CicLAvia- Check this off your Biking Bucket List!

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Imagine – LA’s major thoroughfares wide open and car-free. Bikers glide through greenlit intersections while parents stroll their babies along the streets with little worry; toddlers pedal their trikes furiously on the pavement instead of the sidewalks. It may seem like only a dream, but this dream comes true several times per year in Los Angeles.

We recently experienced the last CicLAvia of 2017, a trip down iconic Wilshire Boulevard. This 8-mile route extends from between Western in Koreatown and Fourth Street downtown, with MacArthur Park marking the mid-way point.  With 6- and 7-year-olds, we easily made it from Western to MacArthur Park where we stopped for a snack and took advantage of the play structures.

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All of the cross streets are blocked off so no need for bikers to stop at any lights or stop signs. However, there are a few main intersections that open intermittently for cars to pass. At these lights, police officers are there to halt bike traffic and make sure cars are stopped before opening up the bike route again.

Non-motorized traffic flows in both directions, so bikers of all levels will find plenty of space to ride. There is no race involved, and pedestrians are welcome, too!

CicLAvia takes place on Sunday, but many stores and cafes along the route that would normally be closed open up to take advantage of all the business. Additionally, food trucks hang out along the route, particularly at the mid-way point.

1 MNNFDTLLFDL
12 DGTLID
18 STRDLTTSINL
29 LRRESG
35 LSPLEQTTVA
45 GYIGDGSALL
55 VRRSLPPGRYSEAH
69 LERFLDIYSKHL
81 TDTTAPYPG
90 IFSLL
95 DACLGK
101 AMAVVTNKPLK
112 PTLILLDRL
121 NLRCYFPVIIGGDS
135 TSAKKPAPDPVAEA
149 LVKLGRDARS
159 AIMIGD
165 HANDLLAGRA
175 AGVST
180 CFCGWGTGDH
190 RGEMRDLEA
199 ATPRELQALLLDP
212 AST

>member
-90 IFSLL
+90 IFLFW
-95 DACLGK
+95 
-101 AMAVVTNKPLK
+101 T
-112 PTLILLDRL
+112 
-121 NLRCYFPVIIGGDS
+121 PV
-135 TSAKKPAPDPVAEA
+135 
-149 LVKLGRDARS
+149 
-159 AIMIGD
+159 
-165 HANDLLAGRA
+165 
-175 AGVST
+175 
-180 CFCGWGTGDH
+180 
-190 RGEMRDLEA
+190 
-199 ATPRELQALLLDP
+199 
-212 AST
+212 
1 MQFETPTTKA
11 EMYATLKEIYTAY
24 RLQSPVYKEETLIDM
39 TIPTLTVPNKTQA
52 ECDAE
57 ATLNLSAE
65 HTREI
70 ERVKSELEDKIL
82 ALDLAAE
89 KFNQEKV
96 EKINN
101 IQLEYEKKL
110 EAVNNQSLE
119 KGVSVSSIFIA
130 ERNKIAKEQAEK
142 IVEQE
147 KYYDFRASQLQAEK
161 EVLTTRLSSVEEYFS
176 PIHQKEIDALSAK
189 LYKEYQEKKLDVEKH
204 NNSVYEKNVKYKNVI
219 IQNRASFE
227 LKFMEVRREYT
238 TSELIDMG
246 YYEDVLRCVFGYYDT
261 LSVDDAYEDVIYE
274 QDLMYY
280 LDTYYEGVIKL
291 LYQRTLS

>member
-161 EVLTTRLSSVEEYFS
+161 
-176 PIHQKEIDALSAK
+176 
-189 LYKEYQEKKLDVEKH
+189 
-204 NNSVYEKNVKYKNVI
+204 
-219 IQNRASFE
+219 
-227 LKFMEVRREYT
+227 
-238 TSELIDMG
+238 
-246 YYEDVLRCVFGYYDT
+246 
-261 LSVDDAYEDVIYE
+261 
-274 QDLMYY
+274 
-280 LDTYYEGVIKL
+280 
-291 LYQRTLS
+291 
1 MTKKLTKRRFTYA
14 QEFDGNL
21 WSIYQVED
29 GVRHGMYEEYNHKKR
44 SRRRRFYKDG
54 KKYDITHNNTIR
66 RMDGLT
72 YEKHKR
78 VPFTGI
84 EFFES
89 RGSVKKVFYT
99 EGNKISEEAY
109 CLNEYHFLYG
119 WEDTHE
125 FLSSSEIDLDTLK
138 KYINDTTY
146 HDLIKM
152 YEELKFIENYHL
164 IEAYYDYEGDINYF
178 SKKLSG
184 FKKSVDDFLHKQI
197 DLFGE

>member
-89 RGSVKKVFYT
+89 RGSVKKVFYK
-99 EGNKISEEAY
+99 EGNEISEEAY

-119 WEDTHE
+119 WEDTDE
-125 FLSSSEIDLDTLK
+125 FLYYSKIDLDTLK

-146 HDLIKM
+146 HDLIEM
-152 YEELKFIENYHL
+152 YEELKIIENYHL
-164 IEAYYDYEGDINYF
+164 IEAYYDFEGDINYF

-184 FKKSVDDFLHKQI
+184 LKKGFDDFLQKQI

Metro sponsors the event and offers pop-up bike rental tents at each end of the route, in case you need to rent a bike.IMG_5396.jpgIf you bring your own bikes, consider taking a Metro train to the stop nearest on of the ends of the route. It’s important to plan the parking/ getting there part of your trip well, particularly if you have kids in tow, because with many streets blocked off, parking can be difficult. If you do drive to the route and plan to go the entire distance, consider taking two cars, parking one at each end of the route. Or there’s the option of driving to the route and taking the metro back to your car.

With younger kids, it probably won’t be  about going the distance but instead about experiencing the rare beauty of LA with no traffic, no fumes and no honks!

The details:

Time: 9am – 3pm, several Sundays throughout the year

Good for: Kids 4+

Watch out for: Traffic on the side streets (on your way to or from the main bike route); Streets reopen promptly at 4 pm

Get there: Varies, depending on location

Bring: Bike locks, helmet, tire pump, bike tools, water, snacks, cash/card, Metro card

For info and upcoming events, visit: 

http://www.ciclavia.org

Monster Tour @ Descanso Gardens

October is almost here, and that means a whole month for little ones to get their fill of spooks, pumpkins and Halloween cheer. Raise your hand if you love Shakespeare, botanical gardens, wearing costumes and looking for monsters? If you said yes to at least half of that sentence (and your kids for the other half), the Monster Tour at beautiful Descanso Gardens is a perfect fall event for the entire family.

The Ensemble Shakespeare Theatre puts on a not-so-scary production that starts on the stage and takes a short tour through the woods in search of goofy spooks. Along the way, kids learn a bit  about botany and conservation.

Admission to the show is free with admission to the gardens, and kids and grownups are encouraged to come in costume. After the show, you can tour the gardens, ride the train and have lunch at the garden cafe.

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The details:

Best time to go:  Late October; Oct. 21 & 22; 28 & 29

Time: 11 am

Good for: Kids 3+

Wear: Halloween costume; good walking shoes

Bring: Water, snacks, layers

Nearby eats: Cafe Descanso